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How to Convert Pantone to Paint

by | Mar 26, 2014 | Articles, Branding, Color, Design | 9 comments

Convert Pantone to Paint

When it comes to design, there’s not much that I haven’t seen or heard over the past few years. I started out as a print designer, and shifted into web design and development. I enjoy making things, but I am still a graphic designer as well. I create logos for clients all the time. I just finished designing a logo for a good client ad it turned out great. The client loved it, and it pushed me a little beyond my boundaries. I thoroughly enjoyed the project, and it was time to go to phase two. The design was for a high end retail shop, bakery, and gift store, so shopping bags and good package design is necessary. This is no different from any other project I have done. I have done this dozens of times, each time being a little different, depending on the product or packaging. However, this project got a little interesting, because I came across something I’d never encountered before. I needed to be able to convert Pantone to paint for the interior of the store.

Convert Pantone to Paint

Maybe this is nothing new to some designers, but for me, I had to do a little research. I’ve never had to handle the interior of a store before. Some designers or design firms have to deal with interior designers and decorators, but I’ve never had to do that. Also, this business is a small business startup that doesn’t have a retail specialist or interior decorator. My client contacted me, wanting to paint the walls with the same color of the logo. Now, if you have designed a logo or brand and happened to need to convert CMYK to Pantone, you should read my other article that covers how to do this in Illustrator in seconds.

So, I was surprised by the question, mainly because I assumed that the businesses that I have designed for in the past have always just painted their offices an off white or they had a retail specialist handle things, but now the ball was in my court. The owner would purchase the paint, and their contractors were to paint the store. I couldn’t pass this on to an interior decorator. There wasn’t time nor a budget. I needed an answer. I knew there had to be a system for interior decorators, because people are wild about colors, especially for their walls.

It turns out that I was right, slightly. Paint stores have machines that accurately scan the color pigment of just about anything you bring to them, so they can easily match colors. If you have your swatch book handy, you can bring it to them and they can scan it and replicate it fairly accurately. Stores like Lowes actually go by the Pantone color system, instead of their own or the manufacturers, but it is also dependent on the brand of paint and the brand of pigment that they use, which varies by manufacturer.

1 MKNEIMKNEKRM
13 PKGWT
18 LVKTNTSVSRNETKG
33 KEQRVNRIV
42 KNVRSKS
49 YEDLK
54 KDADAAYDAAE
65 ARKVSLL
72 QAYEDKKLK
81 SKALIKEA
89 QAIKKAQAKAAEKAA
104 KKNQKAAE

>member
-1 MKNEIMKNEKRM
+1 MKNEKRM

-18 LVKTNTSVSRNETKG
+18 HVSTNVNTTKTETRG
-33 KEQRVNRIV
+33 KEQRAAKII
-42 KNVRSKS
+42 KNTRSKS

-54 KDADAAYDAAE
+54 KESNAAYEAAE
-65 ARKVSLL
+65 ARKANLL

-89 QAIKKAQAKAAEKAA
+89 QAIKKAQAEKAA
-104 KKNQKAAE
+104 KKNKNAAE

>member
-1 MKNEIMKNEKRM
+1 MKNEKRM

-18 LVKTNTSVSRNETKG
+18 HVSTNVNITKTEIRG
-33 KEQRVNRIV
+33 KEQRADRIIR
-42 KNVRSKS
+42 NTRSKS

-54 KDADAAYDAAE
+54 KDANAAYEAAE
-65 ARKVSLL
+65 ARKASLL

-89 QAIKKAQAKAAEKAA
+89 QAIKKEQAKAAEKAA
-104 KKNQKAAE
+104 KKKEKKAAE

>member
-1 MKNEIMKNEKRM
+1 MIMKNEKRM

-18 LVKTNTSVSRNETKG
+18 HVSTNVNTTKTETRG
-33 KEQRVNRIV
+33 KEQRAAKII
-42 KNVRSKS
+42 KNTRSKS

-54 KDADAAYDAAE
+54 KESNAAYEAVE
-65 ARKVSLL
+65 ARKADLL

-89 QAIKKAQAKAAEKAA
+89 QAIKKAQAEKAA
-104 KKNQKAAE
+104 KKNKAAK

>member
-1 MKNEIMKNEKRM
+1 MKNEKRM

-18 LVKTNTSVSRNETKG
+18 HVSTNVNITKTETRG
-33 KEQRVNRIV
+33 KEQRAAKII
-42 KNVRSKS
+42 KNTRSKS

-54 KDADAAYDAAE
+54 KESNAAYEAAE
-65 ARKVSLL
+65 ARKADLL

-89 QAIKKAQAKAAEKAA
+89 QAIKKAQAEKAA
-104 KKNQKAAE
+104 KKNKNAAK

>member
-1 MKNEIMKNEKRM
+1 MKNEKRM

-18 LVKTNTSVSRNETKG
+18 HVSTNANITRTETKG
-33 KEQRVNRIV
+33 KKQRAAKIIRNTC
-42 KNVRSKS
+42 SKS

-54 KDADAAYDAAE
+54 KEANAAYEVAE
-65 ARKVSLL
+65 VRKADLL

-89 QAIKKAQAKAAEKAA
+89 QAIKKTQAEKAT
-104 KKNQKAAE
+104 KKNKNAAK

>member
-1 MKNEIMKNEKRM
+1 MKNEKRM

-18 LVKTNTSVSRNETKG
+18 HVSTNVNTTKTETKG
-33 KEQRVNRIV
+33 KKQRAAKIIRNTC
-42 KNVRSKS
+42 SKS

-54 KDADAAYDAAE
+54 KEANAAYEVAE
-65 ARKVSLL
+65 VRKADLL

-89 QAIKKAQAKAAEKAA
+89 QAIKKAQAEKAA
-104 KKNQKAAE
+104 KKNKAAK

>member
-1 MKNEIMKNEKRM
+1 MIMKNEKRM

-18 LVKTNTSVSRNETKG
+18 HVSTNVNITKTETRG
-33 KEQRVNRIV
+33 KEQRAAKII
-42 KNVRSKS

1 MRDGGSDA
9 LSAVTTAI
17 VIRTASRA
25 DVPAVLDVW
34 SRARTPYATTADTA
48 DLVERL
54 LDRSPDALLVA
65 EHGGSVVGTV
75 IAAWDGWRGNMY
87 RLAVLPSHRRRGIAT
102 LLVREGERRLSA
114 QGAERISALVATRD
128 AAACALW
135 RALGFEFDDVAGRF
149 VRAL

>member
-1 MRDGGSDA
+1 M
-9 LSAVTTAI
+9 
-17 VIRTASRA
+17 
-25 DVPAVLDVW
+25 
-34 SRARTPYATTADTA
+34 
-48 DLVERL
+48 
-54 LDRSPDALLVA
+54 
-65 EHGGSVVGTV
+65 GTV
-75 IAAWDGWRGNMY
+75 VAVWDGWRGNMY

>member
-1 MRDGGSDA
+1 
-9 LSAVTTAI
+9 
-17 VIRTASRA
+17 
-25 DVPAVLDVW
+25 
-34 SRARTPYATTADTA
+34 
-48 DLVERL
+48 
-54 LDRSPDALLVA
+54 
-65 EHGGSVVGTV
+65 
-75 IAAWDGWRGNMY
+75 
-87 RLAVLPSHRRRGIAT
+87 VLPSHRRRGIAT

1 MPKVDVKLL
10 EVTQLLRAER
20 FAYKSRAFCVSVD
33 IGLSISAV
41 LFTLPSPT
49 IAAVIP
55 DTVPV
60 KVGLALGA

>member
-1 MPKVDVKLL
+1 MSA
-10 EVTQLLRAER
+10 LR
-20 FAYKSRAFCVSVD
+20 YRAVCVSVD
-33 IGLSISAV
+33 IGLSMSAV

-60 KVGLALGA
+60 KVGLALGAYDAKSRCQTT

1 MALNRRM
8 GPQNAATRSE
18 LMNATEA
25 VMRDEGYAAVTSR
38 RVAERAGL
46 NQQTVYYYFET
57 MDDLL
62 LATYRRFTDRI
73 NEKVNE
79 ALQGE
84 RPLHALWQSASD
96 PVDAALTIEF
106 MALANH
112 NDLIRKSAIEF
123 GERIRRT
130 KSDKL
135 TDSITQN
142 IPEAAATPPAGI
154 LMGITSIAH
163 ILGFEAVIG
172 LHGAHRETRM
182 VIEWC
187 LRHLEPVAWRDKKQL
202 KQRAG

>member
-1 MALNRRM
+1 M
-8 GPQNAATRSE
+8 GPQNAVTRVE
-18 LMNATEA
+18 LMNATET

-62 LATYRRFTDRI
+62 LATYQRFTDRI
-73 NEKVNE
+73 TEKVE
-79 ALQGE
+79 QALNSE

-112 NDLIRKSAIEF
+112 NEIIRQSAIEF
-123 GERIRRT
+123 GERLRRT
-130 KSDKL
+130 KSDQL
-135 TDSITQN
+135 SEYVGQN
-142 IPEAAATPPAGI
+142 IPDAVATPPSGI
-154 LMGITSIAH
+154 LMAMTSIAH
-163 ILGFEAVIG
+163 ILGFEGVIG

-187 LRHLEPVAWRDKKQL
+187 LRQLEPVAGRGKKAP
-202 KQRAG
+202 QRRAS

This project was tough though, because it was long distance. They weren’t local, so the swatchbook idea went out of the window, but the client had printed materials that we’d created, so he could take those to be scanned. It may not be exact, but it would be close.

Convert Pantone to Paint Lowes

I also learned a few things about painting that apply if you decide to take on retail store design:

  1. Paint is impossible to control perfectly. Variations in pigment, mixtures, the integrity of the machine, and more factor into what the final color will look like.
  2. Paint looks different between wet and dry states. It will look different in the can than it does when it is dry on the wall. It may look lighter.
  3. Paint stores have machines that can scan almost anything. It has become a big business trend to be able to match any color.
  4. From what I can find, there are no Pantone Color Books dedicated to wall paint. However, there are “inspiration & idea” books
  5. Each paint manufacturer has their own color naming system.

I would recommend adding a disclaimer with any client that you help with selecting a paint color (and put it in writing) that you can’t be responsible for the final outcome of the wall paint. there are too many variables and factors that can alter the look of paint.

Conclusion: You Don’t Convert Pantone to Paint

Has anyone else come across this? Did I completely miss something? What would you do in this situation? Honestly, Pantone’s website didn’t really help. They never mentioned a dedicated book for paint colors, plus, their website was extremely slow. I’d love to hear the thoughts and experiences of other designers. Leave your thoughts, experiences or questions int he comments section below.

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